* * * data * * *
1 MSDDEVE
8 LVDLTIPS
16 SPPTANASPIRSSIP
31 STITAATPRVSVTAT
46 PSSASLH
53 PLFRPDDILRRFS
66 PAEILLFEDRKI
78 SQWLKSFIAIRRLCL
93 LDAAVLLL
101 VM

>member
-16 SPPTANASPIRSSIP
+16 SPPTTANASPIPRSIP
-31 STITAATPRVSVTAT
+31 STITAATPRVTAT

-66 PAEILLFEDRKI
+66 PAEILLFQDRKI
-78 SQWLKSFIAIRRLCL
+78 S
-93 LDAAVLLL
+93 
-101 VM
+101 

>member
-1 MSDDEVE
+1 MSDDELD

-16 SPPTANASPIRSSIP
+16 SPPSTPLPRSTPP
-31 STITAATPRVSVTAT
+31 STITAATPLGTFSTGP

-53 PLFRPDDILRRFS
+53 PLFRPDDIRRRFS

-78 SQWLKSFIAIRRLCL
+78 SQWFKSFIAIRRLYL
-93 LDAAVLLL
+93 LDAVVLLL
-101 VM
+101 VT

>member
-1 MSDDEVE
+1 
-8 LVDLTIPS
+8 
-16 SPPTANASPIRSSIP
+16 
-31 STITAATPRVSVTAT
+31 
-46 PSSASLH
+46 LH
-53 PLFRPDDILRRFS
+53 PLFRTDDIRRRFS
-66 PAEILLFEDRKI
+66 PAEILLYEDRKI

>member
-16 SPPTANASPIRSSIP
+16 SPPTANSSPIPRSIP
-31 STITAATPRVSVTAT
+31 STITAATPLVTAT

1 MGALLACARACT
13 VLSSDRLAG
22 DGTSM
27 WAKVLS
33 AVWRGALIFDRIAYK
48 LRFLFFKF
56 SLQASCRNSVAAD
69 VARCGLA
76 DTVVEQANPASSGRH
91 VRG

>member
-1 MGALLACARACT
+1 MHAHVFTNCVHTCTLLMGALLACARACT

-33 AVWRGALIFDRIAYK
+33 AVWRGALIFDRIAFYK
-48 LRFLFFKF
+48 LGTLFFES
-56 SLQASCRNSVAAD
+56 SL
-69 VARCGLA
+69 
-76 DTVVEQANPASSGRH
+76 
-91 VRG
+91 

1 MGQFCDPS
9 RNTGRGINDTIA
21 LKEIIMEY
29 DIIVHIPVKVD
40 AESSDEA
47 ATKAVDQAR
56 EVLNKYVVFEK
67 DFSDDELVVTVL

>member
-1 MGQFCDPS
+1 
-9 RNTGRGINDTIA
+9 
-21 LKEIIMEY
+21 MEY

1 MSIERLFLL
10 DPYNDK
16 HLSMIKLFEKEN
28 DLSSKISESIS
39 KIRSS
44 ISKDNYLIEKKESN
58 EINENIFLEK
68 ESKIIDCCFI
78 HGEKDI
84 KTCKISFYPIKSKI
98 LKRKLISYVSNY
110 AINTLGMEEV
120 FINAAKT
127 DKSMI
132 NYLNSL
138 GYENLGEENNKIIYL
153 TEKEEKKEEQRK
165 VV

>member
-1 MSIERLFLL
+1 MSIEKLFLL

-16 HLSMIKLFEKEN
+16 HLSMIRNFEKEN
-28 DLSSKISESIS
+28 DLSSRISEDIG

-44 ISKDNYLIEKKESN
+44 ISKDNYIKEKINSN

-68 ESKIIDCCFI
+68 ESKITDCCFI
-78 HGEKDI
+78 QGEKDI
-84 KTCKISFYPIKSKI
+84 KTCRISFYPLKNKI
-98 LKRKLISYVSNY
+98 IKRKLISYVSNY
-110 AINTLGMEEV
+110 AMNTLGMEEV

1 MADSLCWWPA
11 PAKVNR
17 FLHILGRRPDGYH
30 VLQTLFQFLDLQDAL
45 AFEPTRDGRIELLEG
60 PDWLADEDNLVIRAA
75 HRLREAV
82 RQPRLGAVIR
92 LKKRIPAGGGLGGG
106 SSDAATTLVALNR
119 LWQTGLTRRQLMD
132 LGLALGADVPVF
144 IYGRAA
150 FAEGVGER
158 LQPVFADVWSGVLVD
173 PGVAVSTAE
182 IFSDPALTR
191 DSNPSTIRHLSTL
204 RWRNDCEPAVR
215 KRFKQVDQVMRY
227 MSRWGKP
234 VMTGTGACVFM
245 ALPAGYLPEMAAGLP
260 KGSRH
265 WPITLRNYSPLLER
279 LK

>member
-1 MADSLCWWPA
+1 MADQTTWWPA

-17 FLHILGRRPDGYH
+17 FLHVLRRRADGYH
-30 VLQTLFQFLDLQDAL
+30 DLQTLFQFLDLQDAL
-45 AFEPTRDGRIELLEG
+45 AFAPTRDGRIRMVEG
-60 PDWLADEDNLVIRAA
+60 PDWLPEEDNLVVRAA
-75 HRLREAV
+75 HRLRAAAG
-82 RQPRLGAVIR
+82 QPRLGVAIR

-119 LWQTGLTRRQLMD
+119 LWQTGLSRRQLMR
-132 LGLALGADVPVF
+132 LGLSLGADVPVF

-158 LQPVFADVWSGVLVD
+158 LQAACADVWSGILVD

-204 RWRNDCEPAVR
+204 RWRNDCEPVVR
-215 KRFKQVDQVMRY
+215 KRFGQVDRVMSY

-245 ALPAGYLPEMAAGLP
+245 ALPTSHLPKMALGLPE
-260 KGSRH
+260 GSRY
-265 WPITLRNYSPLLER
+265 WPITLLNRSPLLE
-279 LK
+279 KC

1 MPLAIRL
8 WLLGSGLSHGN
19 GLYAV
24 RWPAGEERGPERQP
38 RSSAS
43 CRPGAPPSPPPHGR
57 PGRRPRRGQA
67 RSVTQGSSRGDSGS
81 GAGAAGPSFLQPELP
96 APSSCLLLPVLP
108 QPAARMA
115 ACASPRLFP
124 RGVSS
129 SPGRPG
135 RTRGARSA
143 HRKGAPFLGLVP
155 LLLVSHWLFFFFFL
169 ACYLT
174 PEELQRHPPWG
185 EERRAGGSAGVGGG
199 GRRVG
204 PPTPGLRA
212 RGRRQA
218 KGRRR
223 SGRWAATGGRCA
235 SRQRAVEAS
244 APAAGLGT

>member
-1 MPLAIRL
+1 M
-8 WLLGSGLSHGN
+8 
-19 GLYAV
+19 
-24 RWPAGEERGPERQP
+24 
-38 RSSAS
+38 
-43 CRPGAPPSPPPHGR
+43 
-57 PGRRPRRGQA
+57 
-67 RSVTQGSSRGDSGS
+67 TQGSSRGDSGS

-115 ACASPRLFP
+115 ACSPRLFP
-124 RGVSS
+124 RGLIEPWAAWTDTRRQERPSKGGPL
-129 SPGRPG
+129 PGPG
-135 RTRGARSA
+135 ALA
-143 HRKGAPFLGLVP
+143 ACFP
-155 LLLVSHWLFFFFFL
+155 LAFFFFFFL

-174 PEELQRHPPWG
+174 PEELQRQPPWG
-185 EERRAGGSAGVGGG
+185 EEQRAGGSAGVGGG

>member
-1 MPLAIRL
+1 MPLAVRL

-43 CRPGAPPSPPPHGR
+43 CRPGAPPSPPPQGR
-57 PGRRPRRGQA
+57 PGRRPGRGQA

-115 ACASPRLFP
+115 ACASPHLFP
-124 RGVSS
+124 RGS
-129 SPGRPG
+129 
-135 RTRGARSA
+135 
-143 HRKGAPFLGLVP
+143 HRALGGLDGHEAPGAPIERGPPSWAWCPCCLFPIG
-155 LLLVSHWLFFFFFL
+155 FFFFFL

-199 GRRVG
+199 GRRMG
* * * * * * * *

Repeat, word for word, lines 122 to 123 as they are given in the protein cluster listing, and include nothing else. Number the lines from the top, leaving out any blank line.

-28 DLSSKISESIS
+28 DLSSRISEDIG